As a parent, we are encouraged to start saving for our child’s education pretty much since the day they’re born. There’s lots of advertising about this by banks and the government. It’s talked about among our friends and encouraged by family members. My husband and I both like the idea of starting to save for Hailey’s future but when we started talking about why we wanted to do it the conversation got interesting.
We discovered that neither of us cares whether or not Hailey actually ends up attending university or any other post-secondary education. I can’t believe I just said that out loud! This was a funny realization when you consider that both my husband and I went to university and he’s currently working toward a masters degree. And even funnier that I hold a well-paying management position which I could not have attained without my degree.
Obviously university has benefited us. So why wouldn’t we want that for Hailey? The simple reason is that we want her to be happy and realize that this may or may not include university (or any other formal schooling). Don’t get me wrong, we are all for continued learning but we don’t stop learning when we finish school. We are so programmed to believe that if we don’t have some sort of post-secondary degree/diploma/certificate that we are automatically going to fail in life. But is this true?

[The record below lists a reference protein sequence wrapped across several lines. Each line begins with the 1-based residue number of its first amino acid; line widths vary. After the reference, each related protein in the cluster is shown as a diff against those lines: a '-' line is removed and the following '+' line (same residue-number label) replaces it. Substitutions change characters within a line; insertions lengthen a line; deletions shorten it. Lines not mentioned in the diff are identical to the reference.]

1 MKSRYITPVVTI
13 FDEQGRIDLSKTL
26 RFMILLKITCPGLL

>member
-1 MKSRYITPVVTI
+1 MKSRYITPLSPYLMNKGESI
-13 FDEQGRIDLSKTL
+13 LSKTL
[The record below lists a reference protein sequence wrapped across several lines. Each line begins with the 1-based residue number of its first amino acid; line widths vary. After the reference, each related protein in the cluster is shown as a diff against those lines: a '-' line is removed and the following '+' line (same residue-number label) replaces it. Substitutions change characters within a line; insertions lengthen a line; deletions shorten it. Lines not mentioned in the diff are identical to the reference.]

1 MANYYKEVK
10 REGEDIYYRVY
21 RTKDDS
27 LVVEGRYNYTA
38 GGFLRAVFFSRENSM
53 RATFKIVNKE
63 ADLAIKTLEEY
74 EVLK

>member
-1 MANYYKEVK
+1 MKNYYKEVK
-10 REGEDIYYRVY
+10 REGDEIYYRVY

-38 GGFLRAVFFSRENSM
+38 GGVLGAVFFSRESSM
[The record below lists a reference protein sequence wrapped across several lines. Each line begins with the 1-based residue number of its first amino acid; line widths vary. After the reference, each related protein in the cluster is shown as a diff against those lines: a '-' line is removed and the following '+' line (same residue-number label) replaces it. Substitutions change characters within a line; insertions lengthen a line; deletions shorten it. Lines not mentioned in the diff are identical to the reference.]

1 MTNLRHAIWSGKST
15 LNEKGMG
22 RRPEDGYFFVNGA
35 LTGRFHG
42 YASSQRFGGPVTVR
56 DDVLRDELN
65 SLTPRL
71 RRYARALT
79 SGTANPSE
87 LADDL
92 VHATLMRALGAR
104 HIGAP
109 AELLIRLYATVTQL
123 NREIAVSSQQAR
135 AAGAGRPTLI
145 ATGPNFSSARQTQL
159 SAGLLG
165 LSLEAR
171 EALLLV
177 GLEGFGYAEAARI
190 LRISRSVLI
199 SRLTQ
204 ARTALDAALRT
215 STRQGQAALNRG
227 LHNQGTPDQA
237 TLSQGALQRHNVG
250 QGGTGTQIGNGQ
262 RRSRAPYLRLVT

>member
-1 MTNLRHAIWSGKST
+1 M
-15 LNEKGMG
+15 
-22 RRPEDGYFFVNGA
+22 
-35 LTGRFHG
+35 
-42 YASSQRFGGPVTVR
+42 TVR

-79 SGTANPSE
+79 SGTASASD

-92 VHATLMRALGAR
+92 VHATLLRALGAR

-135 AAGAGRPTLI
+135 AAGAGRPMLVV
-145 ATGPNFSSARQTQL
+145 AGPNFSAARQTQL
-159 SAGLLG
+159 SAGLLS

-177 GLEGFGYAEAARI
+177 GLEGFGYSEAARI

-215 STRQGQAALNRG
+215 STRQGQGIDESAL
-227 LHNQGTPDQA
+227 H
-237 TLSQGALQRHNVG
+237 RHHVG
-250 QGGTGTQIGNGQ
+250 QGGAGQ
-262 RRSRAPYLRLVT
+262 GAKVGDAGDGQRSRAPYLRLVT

Most jobs seem to require post-secondary education. It’s even getting so ridiculous that secretaries need some sort of certificate to get a job. I’m sure this trend will continue and by the time Hailey is my age the requirements will be much more. But based on my life experience, here are 5 reasons that university education isn’t all it’s cracked up to be.
1. Education doesn’t equal qualified.
When I was in school, there were other students who cheated their way through and still ended up with the same degree as me. In the eyes of employers we were equally qualified. Some of my friends that couldn’t get a job right out of school went on to complete their masters degree. They then became more qualified than me in the eyes of employers even though they were the undesirable ones only a couple of years earlier.
As someone who is responsible for hiring (and firing) people, I have had several battles with our company’s Human Resources department about what “qualified” means. They see having a degree or a professional designation as the most important qualifications while I like to look at other skills and personality traits. Hiring people on the basis of their education is basically saying that I believe that a university is better equipped than I am at determining who is qualified for a specific position. Having said that, post-secondary education is a ticket in the door at a lot of companies. I just wish the experience and personality of the individual counted for more because that’s really what makes for great employees.
2. Experience is important.
Employers do look at experience but someone could have 20 years of experience, be great at their job, and without that slip of paper may never be considered for a position. I have learned more on the job then I ever did in school. I feel that I have gotten promotions, am well respected, and am good at my job because of my personality, attitude and ambition. Personality and experience make others trust your work and want to continue working with you. I’ve seen so many examples where the people in the office who are the least qualified on paper are the ones you can count on to do a great job.